Thomas Chalkley

Thomas Chalkley

Thomas Chalkley (1675-1741) was born in the south of England, but came to reside in the American Colonies, near Philadelphia, around the year 1700. By making it his aim to keep always in a state of humility and resignation, bearing the cross of Christ, Chalkley grew to become an eminent minister, and one of the most influential Quakers in the eighteenth century. Though he suffered great disappointments and losses both in business and family (eleven of his twelve children dying in childhood), he was ever-conspicuous for his patience, meekness, and continual submission to the light and leadings of Jesus Christ. His journal, which was always popular among Friends, has been reprinted several times, and is filled with edifying anecdotes, narrow escapes, tragic losses, and extraordinary encounters with the power and love of God. Appended to his journal is a collection of letters and essays on spiritual subjects written mostly at sea, on subjects such as the love of God, the brevity of time, Christ’s Sermon on the Mount, the kingdom of Christ, and the dangers of intemperance.

In the year 1732, I found freedom in my mind to accompany my uncle Thomas Chalkley to visit some of the meetings of Friends in Bucks county and New Jersey, and afterwards Chester county; in the performance of which we had near fellowship together. He was a near fellow-helper to me in my religious labors for the promotion of truth, and a bright example in the meekness and patience of the Lamb. I do not know that I was ever acquainted with a man more inward, whose heart seemed to be more placed upon heavenly treasure, both in meetings and out of them, than this dear disciple of Christ.

- Daniel Stanton

Books by Thomas Chalkley

Thomas Chalkley (1675-1741) was born in the south of England, but came to reside in the American Colonies, near Philadelphia, around the year 1700. By making it his aim to keep always in a state of humility and resignation, bearing the cross of Christ, Chalkley grew to become an eminent minister, and one of the most influential Quakers in the eighteenth century. Though he suffered great disappointments and losses both in business and family (eleven of his twelve children dying in childhood), he was ever-conspicuous for his patience, meekness, and continual submission to the light and leadings of Jesus Christ. His journal, which was always popular among Friends, has been reprinted several times, and is filled with edifying anecdotes, narrow escapes, tragic losses, and extraordinary encounters with the power and love of God. Appended to his journal is a collection of letters and essays on spiritual subjects written mostly at sea, on topics such as the love of God, the brevity of time, Christ’s Sermon on the Mount, the kingdom of Christ, and the dangers of intemperance.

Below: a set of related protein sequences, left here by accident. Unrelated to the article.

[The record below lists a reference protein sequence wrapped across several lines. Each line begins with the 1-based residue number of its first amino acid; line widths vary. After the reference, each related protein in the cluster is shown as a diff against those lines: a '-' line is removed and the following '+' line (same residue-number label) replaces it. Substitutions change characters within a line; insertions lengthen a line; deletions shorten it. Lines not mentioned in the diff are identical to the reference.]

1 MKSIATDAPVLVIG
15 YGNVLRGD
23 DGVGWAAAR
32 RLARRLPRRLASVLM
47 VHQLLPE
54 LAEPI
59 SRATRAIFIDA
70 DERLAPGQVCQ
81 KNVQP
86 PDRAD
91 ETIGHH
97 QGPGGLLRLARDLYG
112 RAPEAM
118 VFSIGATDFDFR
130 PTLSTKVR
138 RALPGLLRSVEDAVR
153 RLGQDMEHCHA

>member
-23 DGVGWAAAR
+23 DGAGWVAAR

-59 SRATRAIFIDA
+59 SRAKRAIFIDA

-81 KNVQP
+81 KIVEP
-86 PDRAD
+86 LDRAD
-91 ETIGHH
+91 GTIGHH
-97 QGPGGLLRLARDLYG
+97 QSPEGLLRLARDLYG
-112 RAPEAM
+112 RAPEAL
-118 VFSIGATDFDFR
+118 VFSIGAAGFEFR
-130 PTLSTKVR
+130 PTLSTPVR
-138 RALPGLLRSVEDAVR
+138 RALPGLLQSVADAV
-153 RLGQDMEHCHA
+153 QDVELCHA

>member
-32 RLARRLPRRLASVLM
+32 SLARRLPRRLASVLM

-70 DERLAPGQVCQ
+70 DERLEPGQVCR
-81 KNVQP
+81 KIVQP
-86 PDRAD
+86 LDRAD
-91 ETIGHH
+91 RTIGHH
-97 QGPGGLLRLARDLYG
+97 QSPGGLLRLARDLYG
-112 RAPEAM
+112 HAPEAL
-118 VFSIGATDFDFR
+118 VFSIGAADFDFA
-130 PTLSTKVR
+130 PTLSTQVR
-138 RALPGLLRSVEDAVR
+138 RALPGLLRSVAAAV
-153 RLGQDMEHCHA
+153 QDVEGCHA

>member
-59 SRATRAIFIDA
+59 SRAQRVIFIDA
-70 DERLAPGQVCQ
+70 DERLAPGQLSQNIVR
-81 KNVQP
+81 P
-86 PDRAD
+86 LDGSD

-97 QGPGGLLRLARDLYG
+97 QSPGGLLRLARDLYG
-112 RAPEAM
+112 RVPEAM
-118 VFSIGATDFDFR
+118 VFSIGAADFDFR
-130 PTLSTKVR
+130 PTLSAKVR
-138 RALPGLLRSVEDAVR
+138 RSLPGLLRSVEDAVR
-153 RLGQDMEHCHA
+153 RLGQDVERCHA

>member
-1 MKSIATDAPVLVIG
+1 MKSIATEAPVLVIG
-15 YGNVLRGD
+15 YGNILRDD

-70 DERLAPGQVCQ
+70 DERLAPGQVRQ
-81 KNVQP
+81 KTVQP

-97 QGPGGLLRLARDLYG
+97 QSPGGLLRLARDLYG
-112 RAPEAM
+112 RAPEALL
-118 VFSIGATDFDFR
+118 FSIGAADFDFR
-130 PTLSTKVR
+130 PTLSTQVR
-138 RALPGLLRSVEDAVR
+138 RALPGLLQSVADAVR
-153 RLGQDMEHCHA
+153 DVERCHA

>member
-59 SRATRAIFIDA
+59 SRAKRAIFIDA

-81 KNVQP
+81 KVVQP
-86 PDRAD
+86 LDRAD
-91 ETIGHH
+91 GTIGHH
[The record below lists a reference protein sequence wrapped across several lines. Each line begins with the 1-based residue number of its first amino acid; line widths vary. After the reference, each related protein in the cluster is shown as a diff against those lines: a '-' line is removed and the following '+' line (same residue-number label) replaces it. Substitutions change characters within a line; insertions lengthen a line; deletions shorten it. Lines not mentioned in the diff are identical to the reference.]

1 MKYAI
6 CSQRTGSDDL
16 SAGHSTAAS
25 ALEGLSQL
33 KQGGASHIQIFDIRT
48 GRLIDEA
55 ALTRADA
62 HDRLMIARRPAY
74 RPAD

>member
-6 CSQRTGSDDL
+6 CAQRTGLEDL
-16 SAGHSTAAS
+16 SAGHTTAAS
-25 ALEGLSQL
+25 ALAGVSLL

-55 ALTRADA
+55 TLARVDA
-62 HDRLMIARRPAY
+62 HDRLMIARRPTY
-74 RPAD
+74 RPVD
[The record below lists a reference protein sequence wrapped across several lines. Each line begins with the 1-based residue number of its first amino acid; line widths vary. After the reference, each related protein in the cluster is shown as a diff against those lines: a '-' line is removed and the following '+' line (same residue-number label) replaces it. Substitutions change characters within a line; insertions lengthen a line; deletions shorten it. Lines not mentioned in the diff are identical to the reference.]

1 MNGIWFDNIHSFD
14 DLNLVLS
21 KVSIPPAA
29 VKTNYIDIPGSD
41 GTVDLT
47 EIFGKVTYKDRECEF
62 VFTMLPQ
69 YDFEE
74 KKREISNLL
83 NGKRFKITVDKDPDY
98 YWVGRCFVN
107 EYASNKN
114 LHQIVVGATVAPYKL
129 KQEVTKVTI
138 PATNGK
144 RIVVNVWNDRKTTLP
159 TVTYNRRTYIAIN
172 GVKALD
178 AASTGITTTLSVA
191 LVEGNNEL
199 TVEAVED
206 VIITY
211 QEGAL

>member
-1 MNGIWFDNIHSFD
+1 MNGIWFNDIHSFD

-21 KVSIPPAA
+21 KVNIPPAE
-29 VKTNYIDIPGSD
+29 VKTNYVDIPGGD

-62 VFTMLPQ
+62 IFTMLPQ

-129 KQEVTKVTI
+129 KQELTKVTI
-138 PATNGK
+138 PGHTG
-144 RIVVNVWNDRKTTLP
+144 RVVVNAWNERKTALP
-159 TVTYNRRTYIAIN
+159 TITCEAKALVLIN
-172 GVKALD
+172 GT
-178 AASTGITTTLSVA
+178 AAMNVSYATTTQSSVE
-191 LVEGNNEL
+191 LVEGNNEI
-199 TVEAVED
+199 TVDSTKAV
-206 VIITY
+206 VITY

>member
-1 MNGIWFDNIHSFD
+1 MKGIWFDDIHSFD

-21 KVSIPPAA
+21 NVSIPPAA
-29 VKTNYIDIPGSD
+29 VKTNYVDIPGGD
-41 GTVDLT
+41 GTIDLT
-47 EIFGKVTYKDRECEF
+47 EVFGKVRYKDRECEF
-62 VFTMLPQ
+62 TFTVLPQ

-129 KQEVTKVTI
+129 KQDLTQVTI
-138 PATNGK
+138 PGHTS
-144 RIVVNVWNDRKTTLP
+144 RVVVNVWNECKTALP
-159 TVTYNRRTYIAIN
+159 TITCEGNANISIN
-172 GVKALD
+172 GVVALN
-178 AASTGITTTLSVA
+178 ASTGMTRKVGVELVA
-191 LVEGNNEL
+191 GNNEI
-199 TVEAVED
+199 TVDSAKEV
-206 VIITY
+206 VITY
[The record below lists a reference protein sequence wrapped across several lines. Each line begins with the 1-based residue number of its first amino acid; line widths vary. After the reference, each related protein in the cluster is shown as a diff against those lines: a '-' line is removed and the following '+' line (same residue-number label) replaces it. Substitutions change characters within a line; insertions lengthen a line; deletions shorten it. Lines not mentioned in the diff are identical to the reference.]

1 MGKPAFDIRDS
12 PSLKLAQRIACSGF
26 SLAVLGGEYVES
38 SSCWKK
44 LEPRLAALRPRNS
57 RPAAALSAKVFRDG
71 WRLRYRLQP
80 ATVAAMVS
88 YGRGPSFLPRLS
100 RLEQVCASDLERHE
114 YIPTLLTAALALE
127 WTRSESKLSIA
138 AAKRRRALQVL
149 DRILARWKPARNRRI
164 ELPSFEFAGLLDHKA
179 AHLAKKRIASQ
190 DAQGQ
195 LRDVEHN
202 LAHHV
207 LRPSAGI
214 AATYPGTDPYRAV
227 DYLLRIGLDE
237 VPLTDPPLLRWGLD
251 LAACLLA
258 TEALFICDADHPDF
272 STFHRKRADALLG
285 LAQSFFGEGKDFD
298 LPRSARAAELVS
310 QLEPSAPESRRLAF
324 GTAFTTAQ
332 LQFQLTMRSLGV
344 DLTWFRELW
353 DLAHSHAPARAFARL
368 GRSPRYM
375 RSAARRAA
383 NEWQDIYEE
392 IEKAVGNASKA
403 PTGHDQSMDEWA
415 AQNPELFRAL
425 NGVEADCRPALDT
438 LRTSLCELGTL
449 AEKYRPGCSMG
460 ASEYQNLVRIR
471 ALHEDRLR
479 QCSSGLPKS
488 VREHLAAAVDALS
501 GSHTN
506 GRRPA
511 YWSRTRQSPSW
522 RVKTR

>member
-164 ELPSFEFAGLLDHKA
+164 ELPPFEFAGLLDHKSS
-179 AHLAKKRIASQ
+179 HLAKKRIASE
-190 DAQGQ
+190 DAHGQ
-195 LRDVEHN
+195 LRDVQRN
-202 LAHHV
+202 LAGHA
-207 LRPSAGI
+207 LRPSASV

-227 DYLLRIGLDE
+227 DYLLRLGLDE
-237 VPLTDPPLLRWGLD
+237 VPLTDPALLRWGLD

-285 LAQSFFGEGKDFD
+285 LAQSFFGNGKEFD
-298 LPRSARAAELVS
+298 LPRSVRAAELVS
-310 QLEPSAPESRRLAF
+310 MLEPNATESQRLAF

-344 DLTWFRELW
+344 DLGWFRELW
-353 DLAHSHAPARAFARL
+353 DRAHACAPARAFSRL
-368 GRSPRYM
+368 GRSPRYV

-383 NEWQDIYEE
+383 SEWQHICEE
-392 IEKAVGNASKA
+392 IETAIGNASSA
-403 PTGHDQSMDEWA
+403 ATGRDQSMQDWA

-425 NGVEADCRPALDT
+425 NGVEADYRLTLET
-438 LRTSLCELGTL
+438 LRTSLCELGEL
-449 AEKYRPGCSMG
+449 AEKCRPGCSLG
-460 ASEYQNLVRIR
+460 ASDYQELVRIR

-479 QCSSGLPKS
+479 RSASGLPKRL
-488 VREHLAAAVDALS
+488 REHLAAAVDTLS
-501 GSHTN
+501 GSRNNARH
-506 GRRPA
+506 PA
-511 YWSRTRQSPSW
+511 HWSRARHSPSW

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The Journal of Thomas Chalkley
Chalkley
Friends Library Publishing
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The Journal of Thomas Chalkley

Thomas Chalkley

The Journal of Thomas Chalkley

The journal and writings of Thomas Chalkley (1675-1741), a beloved minister of the gospel in the Society of Friends, relating his growth in the truth and his long and extensive labor in the work of the gospel; also containing a large collection of letters and spiritual essays, mostly written at sea.

  • 414 pages
  • journal, treatise
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